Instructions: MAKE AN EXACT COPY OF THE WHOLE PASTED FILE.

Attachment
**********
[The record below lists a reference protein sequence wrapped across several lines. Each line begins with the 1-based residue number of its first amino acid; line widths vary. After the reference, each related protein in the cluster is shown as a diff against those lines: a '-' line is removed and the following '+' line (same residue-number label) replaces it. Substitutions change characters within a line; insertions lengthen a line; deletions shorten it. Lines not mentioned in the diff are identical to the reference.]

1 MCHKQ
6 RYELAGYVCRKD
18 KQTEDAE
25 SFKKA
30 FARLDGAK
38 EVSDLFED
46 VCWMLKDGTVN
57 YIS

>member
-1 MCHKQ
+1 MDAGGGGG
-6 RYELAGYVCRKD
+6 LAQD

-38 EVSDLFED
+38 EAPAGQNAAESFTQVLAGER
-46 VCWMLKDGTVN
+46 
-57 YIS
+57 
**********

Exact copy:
[The record below lists a reference protein sequence wrapped across several lines. Each line begins with the 1-based residue number of its first amino acid; line widths vary. After the reference, each related protein in the cluster is shown as a diff against those lines: a '-' line is removed and the following '+' line (same residue-number label) replaces it. Substitutions change characters within a line; insertions lengthen a line; deletions shorten it. Lines not mentioned in the diff are identical to the reference.]

1 MCHKQ
6 RYELAGYVCRKD
18 KQTEDAE
25 SFKKA
30 FARLDGAK
38 EVSDLFED
46 VCWMLKDGTVN
57 YIS

>member
-1 MCHKQ
+1 MDAGGGGG
-6 RYELAGYVCRKD
+6 LAQD

-38 EVSDLFED
+38 EAPAGQNAAESFTQVLAGER
-46 VCWMLKDGTVN
+46 
-57 YIS
+57 